Open Bill Stork birds start Nesting


Jharsuguda : In spite of having several big industries in Jharsuguda, it also has rich natural abundance in and around it. Among one of them, Asian Open Bill Stork birds (Anastomus oscitans) which have chosen the famous and sacred groove of Jhadeswar temple as their nesting place for a couple of years. Each year these birds fly down here and lay their eggs and hatch their young ones and fly back to another place.

This area, which is a little far from the habitat and has a silent environment, has been the best place for the last couple of years, where this Openbill Strok comes in large numbers and setups colony of nest around the trees. These tall and majestic birds arrive here during the month of  May and remain here till September to raise their chicks.

Interestingly, each year their arrival coincides with Akshaya Tritiya- a pious day for Hindus.

Openbill Stork which is considered not to be a migratory bird, rather a resident bird which lives close to water bodies and paddy fields. This bird is very helpful to farmers as it feeds on Snails which are very destructive to agriculture & vegetable crops.  

The Asian Open Bill breeds colonially, building a rough platform of sticks often on half-submerged trees, typically laying two to four eggs. The nests are close to each other leading to considerable jostling among neighbours. Both parents take turns in incubation, the eggs hatching after about 25 days. The chicks emerge with cream coloured down and are shaded by the loosely outspread and drooped wings of a parent.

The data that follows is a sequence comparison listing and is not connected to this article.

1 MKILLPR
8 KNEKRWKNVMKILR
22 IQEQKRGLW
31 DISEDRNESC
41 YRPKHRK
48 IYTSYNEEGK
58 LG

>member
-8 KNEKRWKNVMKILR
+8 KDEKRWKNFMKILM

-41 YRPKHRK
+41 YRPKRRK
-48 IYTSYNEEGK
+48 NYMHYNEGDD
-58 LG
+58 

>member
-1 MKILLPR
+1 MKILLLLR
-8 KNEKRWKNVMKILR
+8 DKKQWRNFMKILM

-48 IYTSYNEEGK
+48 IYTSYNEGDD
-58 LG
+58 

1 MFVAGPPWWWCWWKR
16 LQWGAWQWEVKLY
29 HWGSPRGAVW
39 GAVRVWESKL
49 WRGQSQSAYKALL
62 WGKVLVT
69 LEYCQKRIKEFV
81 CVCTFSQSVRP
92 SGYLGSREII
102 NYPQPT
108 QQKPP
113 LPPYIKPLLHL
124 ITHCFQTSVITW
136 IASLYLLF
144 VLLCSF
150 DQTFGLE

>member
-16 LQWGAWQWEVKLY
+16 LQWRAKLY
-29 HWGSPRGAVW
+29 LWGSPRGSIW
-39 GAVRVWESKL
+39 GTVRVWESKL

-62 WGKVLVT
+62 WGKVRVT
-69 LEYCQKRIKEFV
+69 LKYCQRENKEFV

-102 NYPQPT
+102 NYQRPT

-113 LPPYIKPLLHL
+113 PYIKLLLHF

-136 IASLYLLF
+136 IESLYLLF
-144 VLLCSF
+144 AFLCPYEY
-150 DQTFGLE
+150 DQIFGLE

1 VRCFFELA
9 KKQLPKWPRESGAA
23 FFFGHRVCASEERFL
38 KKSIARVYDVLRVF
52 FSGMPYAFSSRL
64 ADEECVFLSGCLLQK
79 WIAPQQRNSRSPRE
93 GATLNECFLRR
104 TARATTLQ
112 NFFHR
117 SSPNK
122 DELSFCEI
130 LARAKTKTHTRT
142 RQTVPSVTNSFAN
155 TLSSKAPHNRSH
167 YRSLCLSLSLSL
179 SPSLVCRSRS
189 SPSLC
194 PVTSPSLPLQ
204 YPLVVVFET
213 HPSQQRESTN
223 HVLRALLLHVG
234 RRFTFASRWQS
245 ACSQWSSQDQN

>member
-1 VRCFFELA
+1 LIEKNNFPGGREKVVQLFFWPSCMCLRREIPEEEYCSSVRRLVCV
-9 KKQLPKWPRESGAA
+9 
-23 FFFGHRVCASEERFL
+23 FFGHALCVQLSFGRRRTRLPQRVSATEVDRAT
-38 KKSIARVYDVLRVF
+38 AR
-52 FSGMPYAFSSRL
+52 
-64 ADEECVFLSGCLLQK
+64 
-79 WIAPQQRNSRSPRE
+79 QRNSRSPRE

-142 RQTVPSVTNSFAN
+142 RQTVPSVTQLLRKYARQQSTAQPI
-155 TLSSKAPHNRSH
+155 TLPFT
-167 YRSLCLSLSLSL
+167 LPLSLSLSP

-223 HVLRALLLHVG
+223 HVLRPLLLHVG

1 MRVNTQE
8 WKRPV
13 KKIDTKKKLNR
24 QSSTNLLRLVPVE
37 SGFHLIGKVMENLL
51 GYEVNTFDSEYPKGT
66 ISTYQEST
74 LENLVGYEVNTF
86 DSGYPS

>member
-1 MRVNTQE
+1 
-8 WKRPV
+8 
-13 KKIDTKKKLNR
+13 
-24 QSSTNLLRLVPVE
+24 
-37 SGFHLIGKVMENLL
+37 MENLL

They also produce low honking notes accompanied by up and down movements of the bill when greeting a partner arriving at the nest.

However, the species is very rare in the Sind and Punjab regions of Pakistan, but widespread and common in India, Sri Lanka, Burma and Thailand.

Being revered as the abode of Lord Mahadev, the sacred the groove of Jhadeswar temple is protected by the local people and therefore it has managed to escape from the axe of ever-rising tentacles of so-called development. 

The local Wildlife enthusiast Asish Shukla says that” These birds who are visiting this mangrove just because they like a peaceful place and its is a very good sign that despite pollution in Jharsuguda, these birds have been visiting this place since many years. I suggest if we grow number foliage trees in and around this temple then, the number would also increase and hopefully, many more other species may also come here.”